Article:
CRN 23126 | Tuesdays 4:00 PM – 6:30 PM | ICC Diversity and fulfills the Global requirement for Honors

Transnational media giants such as Viacom or the Disney Company are among ‘the primary agents of cultural globalization’ and have been described as 'media superpowers.' The Walt Disney Company that owns Pixar, Marvel Entertainment, ESPN, Start Wars, and 21St Century Fox, is one the largest, and influential transnational media giants in the world. It is the most influential US-based media brand among children and families worldwide, and has grown into a powerful cultural and economic force since its establishment in 1923 by Walt and Roy Disney. As David Buckingham, influential British media scholar put it, ‘children today are Disney children; and parents are Disney parents’ in many parts of the world.

The primary aim of this interdisciplinary and critical course is to develop an in-depth understanding of the Walt Disney Corporation as a transnational media giant, it’s social, cultural, political, and economic importance around the world.

First, students will become familiar with the history of the Disney Company and its key holdings that include television, radio, film and animation, theme parks, music labels, theatrical production, tourism, sports and most recently streaming media services (e.g. Disney+, Hulu). While many students might have grown up watching Disney content, they will be challenged to re-examine the range of characters and stories looking at racial, ethnic, and gender, stereotypes; and a specific value system created and promoted by Disney products during the second unit of the course. The third unit will focus on ‘global Disney:’ the marketing and localization of Disney-owned programs, merchandizing and leisure activities created and promoted to an increasingly global audience. The majority of the readings will examine the reception and consumption of Disney in other cultures; Disney’s international efforts to globalize its brand and expand its empire; as well as ‘alternative’ animation studios and competing streaming media services (e.g. Studio Ghibli, Cartoon Saloon, Netflix).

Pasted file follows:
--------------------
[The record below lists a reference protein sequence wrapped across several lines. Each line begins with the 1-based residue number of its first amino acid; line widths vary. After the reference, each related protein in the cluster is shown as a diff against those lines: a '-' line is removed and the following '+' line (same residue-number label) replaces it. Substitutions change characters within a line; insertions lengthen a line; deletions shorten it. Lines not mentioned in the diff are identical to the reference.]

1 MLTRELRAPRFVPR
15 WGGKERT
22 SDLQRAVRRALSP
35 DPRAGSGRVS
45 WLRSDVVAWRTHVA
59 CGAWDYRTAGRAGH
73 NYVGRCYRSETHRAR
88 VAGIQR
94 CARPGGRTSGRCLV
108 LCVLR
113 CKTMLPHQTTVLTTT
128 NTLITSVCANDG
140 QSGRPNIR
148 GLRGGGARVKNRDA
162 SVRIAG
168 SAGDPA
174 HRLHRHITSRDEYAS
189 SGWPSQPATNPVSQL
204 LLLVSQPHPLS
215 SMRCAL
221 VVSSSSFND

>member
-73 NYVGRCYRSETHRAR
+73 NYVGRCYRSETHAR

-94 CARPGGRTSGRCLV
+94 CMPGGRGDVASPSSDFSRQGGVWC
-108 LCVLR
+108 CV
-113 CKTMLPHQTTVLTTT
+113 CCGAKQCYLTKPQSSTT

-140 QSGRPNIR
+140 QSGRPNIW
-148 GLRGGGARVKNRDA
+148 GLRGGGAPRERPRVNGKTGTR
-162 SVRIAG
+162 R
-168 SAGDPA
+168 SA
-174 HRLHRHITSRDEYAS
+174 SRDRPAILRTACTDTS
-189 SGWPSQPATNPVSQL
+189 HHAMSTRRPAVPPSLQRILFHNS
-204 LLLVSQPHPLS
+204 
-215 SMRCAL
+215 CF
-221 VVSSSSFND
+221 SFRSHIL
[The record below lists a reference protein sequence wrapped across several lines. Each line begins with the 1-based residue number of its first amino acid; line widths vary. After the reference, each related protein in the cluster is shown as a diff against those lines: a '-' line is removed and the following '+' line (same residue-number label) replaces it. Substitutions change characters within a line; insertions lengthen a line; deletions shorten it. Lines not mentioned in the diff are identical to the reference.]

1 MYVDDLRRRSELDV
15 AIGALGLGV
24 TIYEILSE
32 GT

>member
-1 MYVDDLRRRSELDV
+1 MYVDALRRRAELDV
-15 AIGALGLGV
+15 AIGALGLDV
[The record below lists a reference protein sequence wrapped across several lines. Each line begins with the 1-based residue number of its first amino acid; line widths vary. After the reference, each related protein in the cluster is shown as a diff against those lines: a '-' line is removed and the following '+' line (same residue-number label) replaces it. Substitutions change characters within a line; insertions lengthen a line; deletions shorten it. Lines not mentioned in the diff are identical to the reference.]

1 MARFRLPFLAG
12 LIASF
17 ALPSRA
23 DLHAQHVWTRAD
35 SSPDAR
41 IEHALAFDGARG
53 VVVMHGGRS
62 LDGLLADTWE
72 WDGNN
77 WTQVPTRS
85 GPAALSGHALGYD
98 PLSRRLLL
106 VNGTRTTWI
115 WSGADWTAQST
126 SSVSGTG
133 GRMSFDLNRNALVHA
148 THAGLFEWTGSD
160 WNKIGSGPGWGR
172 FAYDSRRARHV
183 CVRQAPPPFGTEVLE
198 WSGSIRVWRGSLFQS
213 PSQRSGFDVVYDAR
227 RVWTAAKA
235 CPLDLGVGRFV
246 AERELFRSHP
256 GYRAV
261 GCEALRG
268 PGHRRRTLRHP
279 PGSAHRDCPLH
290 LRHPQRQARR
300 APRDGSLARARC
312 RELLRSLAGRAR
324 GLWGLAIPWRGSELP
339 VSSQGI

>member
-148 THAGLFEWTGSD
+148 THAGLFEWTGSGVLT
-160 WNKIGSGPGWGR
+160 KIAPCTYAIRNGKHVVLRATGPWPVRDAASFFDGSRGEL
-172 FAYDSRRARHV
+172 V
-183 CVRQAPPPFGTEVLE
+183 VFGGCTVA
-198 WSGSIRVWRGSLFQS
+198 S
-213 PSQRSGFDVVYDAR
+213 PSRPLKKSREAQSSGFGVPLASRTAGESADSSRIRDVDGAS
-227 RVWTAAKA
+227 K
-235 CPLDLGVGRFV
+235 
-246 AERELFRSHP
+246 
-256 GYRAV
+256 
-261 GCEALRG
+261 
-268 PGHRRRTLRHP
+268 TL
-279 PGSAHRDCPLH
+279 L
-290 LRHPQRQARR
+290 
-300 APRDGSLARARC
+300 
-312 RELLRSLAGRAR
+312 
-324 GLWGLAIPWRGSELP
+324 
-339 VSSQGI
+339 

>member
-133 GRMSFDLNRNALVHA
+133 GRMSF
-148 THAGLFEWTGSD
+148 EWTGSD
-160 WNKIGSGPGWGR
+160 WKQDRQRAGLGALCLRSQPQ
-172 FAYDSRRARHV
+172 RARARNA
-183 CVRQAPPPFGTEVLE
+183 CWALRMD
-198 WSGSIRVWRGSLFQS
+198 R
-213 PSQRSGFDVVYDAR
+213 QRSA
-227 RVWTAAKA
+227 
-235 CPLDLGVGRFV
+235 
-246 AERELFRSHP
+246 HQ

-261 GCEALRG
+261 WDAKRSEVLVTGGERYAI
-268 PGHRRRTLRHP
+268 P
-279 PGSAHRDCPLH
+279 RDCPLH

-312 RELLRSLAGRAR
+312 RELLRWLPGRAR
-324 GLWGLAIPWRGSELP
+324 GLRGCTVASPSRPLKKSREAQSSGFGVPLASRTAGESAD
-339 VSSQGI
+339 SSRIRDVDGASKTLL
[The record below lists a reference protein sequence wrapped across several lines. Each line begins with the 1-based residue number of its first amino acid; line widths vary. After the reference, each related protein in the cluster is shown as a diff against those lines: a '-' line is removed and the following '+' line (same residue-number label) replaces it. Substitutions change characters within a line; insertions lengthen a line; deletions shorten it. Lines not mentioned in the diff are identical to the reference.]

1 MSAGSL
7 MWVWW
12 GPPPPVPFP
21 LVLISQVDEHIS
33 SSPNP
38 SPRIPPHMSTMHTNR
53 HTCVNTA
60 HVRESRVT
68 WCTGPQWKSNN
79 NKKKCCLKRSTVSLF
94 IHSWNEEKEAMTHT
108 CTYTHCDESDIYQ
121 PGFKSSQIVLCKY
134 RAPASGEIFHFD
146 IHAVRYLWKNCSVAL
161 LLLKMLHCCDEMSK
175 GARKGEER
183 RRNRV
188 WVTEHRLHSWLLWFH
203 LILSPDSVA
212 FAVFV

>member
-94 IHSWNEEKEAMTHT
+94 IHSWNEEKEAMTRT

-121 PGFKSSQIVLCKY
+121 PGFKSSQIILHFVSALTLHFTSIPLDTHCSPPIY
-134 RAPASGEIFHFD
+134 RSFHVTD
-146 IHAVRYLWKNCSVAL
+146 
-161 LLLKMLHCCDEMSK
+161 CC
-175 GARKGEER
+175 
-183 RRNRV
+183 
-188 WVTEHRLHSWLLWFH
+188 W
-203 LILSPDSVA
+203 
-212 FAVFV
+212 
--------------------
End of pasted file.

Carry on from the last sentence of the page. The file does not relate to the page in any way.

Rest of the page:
HNRS 20048 - Paradigm Shifts: History and Philosophy of Science (Brady, Rebecca)

CRN 22782 | MWF 10:00 AM – 10:50 AM | ICC Designation – Natural Science (SC) or Humanities (HM) Perspective for the ICC theme Inquiry, Imagination, and Innovation

Science is much more than the slow accumulation of data or the clever conclusions of brilliant scientists. Most of the facts we accept as true are based on shockingly indirect evidence, and our current scientific worldview profoundly influences the way we interpret that evidence. In this course, we will take a comparative look at how disproved theories have provided crucial insight into our current approach to normal science. We will consider how scientific thought is benchmarked by philosophical notions of truth, facts, and evidence when new discoveries prompt a paradigm shift. Come and explore the surprisingly unintuitive nature of scientific revolutions.

HNRS 40000-01 - Honors Senior Seminar in Interdisciplinary studies (Young, Cory)

CRN 23407 | MWF 9:00 - 9:50AM

This course is the culminating experience for students in the Honors Minor in Interdisciplinary Studies. Students engage in collaborative scholarly research or creative production involving interdisciplinary inquiry, dialogue, and problem-solving. Prerequisites: One three-credit 20000-level HNRS course and Senior standing. (F,S)

Course Descriptions: 1-Credit Courses

HNRS 23031 - Seminar: Introduction to Autism (Jones, Skott)

CRN 21954 | W 3:00 PM – 3:50 PM

An overview of autism spectrum disorders, including characteristics, etiology, and common treatment techniques. An emphasis on the dynamic and diverse nature of autism will be explored through an interprofessional lens to learn about how to best work with individuals with autism across different settings. A variety of academic disciplines will be integrated including education, health sciences, arts, sociology, and psychology. Prerequisite: One honors course.

HNRS 23013 - Seminar: Writing For Yourself (MACHAN, KATHARYN HOWD)

CRN 21891 | R 5:25 PM – 6:15 PM

Writing for Yourself is a course designed to lead students to the further exploration and discovery of the importance of words in their lives and how to shape them with significance and power. As an advanced course, it is primarily a workshop and discussion center, informed by a shared commitment to creating new poetry and prose and learning from offering and listening to thoughtful responses about it.
 

HNRS 24000 - Slow Read: Who We Are and How We Got Here (Miner, Brooks)